U.S. Bludgeoning of North Korea, War Crimes, and the Sinchon Incident

Oh, the wonders of Air Force history! Last night, at the end of a session directing Japanese war crimes research at the University of Washington Suzzalo library (amid epic microfilms of Japanese consulates, students steeped in daily journals of yesteryear), I wandered up into the stacks again and found this:

1. John Schlicht, “The Impact of the Orient on Air Power,” in The American Military and the Far East: Proceedings of the Ninth Mlitary History Symposium,U.S. Air Force Academy/ Office of Air Force History, Joe C. Dixon, ed. (Washington, D.C.: U.S. Government Printing Office, 1980), pp. 160-171.

Obscure! But interesting. It is certainly worth a read by Jeff Rud and others interested in how the USAF pulverized, traumatized, and sensitized to atomic possibilities the North Korean populace from 1950-1953.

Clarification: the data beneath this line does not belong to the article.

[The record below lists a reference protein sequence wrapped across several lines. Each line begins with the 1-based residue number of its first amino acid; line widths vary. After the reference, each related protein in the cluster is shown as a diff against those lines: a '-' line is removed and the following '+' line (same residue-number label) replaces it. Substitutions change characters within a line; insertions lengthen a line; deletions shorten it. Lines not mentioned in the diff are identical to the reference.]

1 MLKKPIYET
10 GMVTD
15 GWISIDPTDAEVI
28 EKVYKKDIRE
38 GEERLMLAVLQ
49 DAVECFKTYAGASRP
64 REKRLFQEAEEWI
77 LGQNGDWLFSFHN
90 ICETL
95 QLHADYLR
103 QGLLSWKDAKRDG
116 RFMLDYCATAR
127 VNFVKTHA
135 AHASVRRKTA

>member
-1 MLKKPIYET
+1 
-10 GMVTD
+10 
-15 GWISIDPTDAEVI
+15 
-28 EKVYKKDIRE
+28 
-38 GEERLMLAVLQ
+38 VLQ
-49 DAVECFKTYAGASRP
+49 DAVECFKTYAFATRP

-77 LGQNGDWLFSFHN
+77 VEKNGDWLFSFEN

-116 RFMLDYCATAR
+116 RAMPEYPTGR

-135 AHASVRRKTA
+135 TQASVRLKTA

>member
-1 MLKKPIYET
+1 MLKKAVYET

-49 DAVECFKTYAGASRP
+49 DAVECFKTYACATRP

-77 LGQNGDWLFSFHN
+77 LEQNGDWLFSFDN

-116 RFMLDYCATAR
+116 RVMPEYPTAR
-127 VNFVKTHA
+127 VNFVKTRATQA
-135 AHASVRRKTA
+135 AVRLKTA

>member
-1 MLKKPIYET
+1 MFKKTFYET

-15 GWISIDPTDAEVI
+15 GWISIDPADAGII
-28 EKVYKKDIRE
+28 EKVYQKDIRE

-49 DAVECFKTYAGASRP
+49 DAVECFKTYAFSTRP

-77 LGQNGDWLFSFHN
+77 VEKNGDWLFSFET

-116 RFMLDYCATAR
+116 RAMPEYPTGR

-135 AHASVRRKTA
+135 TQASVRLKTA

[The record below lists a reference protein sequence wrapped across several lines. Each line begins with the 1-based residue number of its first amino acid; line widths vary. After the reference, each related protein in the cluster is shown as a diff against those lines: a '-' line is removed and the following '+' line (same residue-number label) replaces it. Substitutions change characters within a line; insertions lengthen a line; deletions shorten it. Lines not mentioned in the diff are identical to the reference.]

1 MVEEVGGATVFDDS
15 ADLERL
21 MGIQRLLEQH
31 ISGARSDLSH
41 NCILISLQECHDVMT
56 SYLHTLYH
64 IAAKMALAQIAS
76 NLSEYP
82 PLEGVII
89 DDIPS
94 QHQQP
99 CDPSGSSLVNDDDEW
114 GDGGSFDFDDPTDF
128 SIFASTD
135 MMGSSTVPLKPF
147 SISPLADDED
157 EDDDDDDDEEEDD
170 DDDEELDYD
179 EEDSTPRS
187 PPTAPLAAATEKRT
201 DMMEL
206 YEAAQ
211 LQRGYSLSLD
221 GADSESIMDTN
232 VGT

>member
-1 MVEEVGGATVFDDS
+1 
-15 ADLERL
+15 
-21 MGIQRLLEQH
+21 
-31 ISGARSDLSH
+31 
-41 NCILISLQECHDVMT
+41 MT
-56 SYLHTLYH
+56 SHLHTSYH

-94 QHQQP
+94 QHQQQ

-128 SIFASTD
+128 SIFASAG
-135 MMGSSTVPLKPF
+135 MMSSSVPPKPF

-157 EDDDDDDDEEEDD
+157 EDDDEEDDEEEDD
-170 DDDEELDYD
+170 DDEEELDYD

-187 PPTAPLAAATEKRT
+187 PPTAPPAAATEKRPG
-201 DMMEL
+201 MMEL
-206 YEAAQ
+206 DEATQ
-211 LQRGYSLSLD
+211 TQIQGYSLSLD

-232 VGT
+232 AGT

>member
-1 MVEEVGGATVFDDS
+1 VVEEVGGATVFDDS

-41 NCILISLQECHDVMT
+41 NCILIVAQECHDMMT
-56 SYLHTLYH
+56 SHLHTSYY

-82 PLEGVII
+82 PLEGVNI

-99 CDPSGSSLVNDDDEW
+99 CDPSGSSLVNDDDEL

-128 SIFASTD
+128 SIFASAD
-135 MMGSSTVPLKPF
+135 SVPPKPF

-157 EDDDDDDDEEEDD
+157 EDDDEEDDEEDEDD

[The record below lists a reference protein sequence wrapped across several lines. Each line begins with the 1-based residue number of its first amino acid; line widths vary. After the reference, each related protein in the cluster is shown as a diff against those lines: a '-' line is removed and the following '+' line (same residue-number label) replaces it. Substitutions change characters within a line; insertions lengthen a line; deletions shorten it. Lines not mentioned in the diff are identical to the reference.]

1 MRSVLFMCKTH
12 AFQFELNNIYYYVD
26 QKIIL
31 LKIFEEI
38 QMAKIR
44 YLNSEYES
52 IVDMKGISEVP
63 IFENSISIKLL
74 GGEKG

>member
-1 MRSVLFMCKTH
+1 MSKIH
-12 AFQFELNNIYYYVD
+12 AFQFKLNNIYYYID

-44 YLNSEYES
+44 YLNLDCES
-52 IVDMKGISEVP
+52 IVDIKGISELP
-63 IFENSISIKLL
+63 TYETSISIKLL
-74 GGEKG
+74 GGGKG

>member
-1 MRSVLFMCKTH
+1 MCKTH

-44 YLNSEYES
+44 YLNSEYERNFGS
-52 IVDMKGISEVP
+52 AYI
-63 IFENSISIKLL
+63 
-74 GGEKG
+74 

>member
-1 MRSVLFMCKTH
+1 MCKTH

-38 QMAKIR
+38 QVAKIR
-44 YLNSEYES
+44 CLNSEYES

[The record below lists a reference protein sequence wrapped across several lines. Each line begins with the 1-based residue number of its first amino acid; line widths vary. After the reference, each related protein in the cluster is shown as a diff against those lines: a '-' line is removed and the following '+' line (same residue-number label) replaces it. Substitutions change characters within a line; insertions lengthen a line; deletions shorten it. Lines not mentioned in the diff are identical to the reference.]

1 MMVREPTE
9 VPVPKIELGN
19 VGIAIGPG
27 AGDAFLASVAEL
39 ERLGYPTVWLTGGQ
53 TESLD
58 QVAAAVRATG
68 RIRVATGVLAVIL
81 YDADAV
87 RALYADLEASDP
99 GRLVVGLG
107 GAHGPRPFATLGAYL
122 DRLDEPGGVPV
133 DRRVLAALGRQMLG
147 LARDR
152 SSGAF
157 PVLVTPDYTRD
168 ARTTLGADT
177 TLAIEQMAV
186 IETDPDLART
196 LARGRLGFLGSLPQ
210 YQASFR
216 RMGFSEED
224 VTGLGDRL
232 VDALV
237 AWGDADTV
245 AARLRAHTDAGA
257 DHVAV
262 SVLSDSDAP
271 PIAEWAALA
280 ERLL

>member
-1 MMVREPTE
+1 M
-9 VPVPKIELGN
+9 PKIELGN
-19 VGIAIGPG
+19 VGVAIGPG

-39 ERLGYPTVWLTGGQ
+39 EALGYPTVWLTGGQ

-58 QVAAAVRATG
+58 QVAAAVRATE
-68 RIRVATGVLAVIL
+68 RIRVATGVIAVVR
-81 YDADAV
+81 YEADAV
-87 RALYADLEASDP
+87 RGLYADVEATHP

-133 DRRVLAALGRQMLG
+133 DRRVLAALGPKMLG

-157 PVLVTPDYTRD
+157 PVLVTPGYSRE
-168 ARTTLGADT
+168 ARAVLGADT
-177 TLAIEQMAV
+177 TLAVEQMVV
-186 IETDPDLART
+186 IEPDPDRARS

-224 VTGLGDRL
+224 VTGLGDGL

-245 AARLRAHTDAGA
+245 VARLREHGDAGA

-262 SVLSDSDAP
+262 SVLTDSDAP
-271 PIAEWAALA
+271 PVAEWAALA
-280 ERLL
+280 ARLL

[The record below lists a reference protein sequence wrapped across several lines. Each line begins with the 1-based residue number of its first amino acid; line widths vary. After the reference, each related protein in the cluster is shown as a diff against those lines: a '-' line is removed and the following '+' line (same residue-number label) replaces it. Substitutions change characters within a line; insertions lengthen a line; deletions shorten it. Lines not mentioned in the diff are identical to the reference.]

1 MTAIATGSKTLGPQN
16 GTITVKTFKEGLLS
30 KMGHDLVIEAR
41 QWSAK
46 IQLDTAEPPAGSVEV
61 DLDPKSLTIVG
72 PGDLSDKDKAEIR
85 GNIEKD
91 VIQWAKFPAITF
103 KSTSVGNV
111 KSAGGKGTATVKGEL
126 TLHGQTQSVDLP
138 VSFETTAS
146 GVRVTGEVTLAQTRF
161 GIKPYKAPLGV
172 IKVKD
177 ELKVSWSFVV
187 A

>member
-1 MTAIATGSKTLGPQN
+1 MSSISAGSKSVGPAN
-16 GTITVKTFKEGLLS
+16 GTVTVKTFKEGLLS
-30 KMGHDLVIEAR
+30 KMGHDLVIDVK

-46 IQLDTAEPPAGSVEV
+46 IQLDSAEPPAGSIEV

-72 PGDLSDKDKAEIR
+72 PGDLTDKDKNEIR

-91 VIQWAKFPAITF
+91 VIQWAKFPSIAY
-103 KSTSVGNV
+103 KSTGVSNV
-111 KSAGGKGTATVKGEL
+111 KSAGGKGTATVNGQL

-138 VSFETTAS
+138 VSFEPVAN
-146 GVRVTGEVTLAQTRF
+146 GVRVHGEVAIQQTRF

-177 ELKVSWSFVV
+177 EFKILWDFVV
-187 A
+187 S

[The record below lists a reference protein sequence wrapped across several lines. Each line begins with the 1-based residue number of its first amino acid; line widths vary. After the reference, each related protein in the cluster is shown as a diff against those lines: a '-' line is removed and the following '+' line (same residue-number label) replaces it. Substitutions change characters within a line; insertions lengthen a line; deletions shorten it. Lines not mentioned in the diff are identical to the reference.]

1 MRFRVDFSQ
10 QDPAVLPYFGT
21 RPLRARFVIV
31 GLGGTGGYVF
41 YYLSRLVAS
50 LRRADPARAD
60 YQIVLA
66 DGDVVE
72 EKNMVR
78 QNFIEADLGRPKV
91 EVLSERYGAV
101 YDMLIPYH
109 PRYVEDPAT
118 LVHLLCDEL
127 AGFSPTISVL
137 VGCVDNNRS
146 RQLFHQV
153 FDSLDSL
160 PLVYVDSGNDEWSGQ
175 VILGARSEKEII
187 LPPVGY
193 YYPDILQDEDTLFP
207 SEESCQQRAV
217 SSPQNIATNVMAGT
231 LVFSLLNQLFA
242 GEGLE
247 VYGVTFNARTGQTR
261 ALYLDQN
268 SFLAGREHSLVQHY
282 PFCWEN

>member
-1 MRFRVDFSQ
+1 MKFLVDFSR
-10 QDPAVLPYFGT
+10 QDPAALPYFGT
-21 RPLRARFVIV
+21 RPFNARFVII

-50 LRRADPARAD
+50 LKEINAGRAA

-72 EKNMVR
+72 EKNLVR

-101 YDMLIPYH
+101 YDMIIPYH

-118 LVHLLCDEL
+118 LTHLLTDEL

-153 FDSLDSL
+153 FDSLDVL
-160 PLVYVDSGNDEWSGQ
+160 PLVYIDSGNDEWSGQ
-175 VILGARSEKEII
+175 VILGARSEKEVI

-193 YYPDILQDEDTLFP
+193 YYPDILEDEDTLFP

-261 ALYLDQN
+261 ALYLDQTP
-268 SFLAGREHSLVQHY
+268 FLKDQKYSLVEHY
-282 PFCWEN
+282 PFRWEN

Perhaps the editors of the above volume didn’t have a chance to discuss, since it is never taken seriously by most folks outside what Allen R. Millett perjoratively refers to as the “koreanized….[Bruce] Cumings School“, propaganda like the following:

"Do Not Forget the American Jackals", or, in bastardized Mc-Cune Reichshauer, "Yi c'hi malla songnyongyi Mijaerul!"
"Do Not Forget the American Jackals", or, in bastardized Mc-Cune Reichshauer, "Yi c'hi malla songnyongyi Mijaerul!"

This recalls an earlier exchange I had with Bruce Cumings and others on the Sinchon massacre, which the above is presumably intended to evoke, here.

I am hoping that young scholars like Mr. Rud will be able to eventually travel to the DPRK to dive into the extensive museumage there, even if archival documents are rather impossible to access. Otherwise we will always have Cumings’ skeptical, entertaining, and ultimately haunting War and Television, via the magic of Google books.

The Communist Party of Canada (Marxist-Leninist) offers a June 25, 2008 retrospective with lots of primary documents, some discredited and others not, on Sinchon and other atrocities.

Expect more writing on this topic, Korean War Crimes, in the future!


  1. I wanted to note that I’ve read this and I’m continuing to review, however I’m far too ignorant on Korean History to make any pre-liminary analysis.

    But fascinating to read.

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